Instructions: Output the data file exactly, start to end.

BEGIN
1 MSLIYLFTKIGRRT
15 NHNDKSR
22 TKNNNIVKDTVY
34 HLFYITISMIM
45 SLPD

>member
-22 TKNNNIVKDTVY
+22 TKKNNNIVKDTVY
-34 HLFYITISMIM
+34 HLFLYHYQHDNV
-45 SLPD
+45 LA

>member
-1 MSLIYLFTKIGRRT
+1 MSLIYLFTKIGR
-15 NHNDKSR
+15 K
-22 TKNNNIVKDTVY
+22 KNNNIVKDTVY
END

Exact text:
1 MSLIYLFTKIGRRT
15 NHNDKSR
22 TKNNNIVKDTVY
34 HLFYITISMIM
45 SLPD

>member
-22 TKNNNIVKDTVY
+22 TKKNNNIVKDTVY
-34 HLFYITISMIM
+34 HLFLYHYQHDNV
-45 SLPD
+45 LA

>member
-1 MSLIYLFTKIGRRT
+1 MSLIYLFTKIGR
-15 NHNDKSR
+15 K
-22 TKNNNIVKDTVY
+22 KNNNIVKDTVY